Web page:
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Puerto Rico moves up 2020 Democratic primary to March

The change will give Latinos more say in deciding the Democratic presidential nominee
Puerto Rican residents in San Juan vote during the U.S. territory's Republican primary on March 6, 2016.
Puerto Rican residents in San Juan vote during the U.S. territory's Republican primary on March 6, 2016.Carlos Giusti / AP file

Hours before stepping down Friday, former Puerto Rican Gov. Ricardo Rosselló signed a law moving the island's 2020 Democratic primary from June to the last Sunday in March, which could give island residents more say in who becomes the party nominee and expand the impact of Latino voters in next year's elections.

By June, the nominee has been decided, rendering a primary that month essentially academic, Rosselló stated in a news release.

“This legislative measure provides the opportunity to put Puerto Rico on the radar of potential presidential candidates in the Democratic Party. The candidates will not only pay attention to Puerto Rico but will have to clearly stipulate their positions regarding the issues that affect the island," Rosselló stated.

"In changing the date to the month of March, we can engage candidates directly on the political and economic inequality that Puerto Rico goes through," Rosselló added.

The last Sunday in March 2020 is March 29. Republicans on the island hold their primary March 8.

Residents of Puerto Rico, a U.S. territory, can vote in party primaries, but not in general elections.

Puerto Rico will join Texas and California in holding primaries on Super Tuesday, March 3. Nevada holds it caucus Feb. 22. Florida will hold its primaries on March 17.

There are at least 16 million Latinos eligible to vote in those four states, according to the Pew Research Center. About 3.2 million people live in Puerto Rico, with about 82 percent over the age of 18.

The 2020 election will the first time that Latinos are the largest nonwhite group of eligible voters. Latino turnout at the polls, however, is usually much lower than white and black voters.

In December, California, the state with the largest number of Latinos, moved up its primary, usually held June 7, to March 3.

California Secretary of State Alex Padilla had previously told NBC News that increasing the influence of Latino voters and other groups in the diverse state was one of the main reasons the state moved up its primary.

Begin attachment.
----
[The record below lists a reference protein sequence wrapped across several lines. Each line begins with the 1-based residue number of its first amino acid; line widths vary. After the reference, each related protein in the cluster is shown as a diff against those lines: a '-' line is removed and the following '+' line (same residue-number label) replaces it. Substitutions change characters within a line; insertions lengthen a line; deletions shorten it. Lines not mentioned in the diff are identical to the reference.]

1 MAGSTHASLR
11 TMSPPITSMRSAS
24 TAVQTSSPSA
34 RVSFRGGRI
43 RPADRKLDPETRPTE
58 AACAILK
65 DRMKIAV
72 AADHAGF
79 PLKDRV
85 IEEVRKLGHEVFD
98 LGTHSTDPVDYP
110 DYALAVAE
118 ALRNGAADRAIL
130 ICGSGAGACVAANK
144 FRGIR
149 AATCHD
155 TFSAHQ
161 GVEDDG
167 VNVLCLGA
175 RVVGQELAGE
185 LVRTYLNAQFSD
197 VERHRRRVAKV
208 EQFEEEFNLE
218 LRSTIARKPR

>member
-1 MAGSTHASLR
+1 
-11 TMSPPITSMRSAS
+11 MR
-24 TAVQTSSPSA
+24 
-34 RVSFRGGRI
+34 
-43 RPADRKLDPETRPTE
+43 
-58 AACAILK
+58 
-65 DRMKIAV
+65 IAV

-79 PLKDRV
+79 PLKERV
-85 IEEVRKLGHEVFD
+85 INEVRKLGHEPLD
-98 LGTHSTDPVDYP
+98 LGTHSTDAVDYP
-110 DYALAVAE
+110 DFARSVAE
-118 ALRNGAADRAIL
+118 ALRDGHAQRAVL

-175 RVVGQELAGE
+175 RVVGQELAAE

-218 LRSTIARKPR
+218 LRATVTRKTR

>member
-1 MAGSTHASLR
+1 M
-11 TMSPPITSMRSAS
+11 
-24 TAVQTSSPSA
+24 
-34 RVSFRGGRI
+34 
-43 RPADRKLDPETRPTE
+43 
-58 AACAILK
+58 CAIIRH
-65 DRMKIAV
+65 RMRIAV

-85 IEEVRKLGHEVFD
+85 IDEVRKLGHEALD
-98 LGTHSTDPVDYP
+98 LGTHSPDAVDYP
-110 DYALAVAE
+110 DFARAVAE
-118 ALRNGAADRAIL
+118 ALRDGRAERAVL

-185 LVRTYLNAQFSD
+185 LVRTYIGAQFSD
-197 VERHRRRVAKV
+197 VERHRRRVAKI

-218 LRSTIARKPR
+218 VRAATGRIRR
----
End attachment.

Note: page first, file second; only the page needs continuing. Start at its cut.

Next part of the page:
In June, Rosselló had sent Puerto Rico's Legislature a bill moving up the date, saying this would bring national attention to Puerto Ricans, particularly in the Democratic primaries. Passage of the legislation last month was overshadowed by the political crisis in Puerto Rico that led to Rosselló being forced to resign and a chaotic search for a replacement. Rossello officially left office at 5 p.m. EDT Friday.

Along with its political upheaval, Puerto Rico is drowning in debt and slogging through recovering from the 2017 wallop of Hurricane Maria.

Several groups have been pressing 2020 Democratic candidates to address Puerto Rico's issues, but they have gotten scant mention in the party's debates. Julían Castro addressed Puerto Rico in this week's debate and made the island his first campaign stop after announcing his candidacy in January.

Melissa Mark-Viverito, interim president of Latino Victory Project, said the change in the primary date makes Puerto Rico relevant and will give a boost to the pressure groups have been putting on candidates to issue policy platforms on the many issues the island is facing. Latino Victory plans a Nov. 6 presidential candidate forum on the island.

In his campaign, Castro, the only Latino in the race, has discussed a second route to the White House that involves not just the traditional primary states of Iowa and New Hampshire, but travels through Nevada, Arizona, Florida, California and Texas — all states with high populations of eligible Latino voters.

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